Dale Carnegie who wrote the book on personal relations, as in his classic, How To Win Friends and Influence People, said Don’t criticize, condemn, or complain. Most fools can and…do.
The late Christian motivator Zig Ziglar said they’ve never built a statue to a critic.
He also said, “We must point out the good as well as the things that people do wrong. Instead, we too often get involved in the terrible game of ‘Gotcha!’ The manager jumps on the employee with both feet. Like a cheap suit or an ugly rash, he’s all over him! One little mistake and ‘Gotcha!’ That is unwise and unfair and is devastating in its impact on productivity.”
Eisenhower said “You do not lead by hitting people over the head---that’s assault, not leadership.”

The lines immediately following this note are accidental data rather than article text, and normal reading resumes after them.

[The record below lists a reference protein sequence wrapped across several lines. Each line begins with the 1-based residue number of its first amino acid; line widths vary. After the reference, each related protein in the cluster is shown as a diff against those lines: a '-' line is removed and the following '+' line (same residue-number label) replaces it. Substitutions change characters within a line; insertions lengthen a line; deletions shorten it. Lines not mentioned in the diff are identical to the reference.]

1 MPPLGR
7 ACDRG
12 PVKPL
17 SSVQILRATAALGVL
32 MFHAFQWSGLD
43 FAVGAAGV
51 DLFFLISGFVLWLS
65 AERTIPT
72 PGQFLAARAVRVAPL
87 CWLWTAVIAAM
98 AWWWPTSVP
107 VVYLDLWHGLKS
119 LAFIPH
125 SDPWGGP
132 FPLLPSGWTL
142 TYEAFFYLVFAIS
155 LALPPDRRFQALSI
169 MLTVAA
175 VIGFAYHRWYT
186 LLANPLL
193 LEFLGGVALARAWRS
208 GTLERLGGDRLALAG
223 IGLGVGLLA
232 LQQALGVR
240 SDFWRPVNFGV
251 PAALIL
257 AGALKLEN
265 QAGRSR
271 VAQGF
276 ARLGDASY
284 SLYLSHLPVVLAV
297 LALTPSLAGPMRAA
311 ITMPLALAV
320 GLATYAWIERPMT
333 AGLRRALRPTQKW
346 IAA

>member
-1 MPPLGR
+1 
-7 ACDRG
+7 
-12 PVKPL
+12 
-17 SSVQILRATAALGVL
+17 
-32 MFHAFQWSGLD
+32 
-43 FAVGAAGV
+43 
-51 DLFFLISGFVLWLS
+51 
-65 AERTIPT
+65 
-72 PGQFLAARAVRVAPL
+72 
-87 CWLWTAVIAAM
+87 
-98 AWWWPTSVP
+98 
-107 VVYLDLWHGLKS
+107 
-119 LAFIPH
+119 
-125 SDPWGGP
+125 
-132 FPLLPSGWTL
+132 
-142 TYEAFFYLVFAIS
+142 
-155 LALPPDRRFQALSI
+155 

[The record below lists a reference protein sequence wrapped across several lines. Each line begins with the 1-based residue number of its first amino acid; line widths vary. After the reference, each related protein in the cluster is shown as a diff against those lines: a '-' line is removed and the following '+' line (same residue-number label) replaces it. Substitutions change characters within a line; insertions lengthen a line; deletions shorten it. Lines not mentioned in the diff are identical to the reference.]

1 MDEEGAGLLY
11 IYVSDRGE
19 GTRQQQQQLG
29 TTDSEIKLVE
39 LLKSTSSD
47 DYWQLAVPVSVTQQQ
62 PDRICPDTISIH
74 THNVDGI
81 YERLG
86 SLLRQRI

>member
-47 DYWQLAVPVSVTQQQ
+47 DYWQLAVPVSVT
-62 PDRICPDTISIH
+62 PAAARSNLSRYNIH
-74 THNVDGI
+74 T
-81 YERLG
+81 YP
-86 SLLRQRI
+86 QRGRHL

Somebody once said that praising others (sincerely, not flattery) is like making deposits in a checking account. Criticizing others (even constructively) is like making a withdrawal. But too many of us are overdrawn and bouncing checks all over the place.
The need to think before we speak is even greater in our day of a 24/7 news cycle…in a day of Twitter, Facebook, email, and social media…nothing said can be taken back.
Just a couple months ago, a high level public relations executive sent out a thoughtless and derogatory tweet, which was a poor attempt at a joke, and it was racist. Then she boarded a flight in London and flew to Cape Town, South Africa.
During the 12 hours of that flight, she was offline and didn’t know that the digital universe was exploding below. By the time she landed, she not only found how she had offended many people, she also found out that she had been fired. She apologized profusely, but it was too late.
So put a guard around your tongue. For others’ sake and your own. As the famous old saying goes, “It is better to be thought a fool than open your mouth and remove all doubt.”
10 Tips to Survive Today's College Campus, or: Everything You Need to Know About College Microaggressions | Larry Elder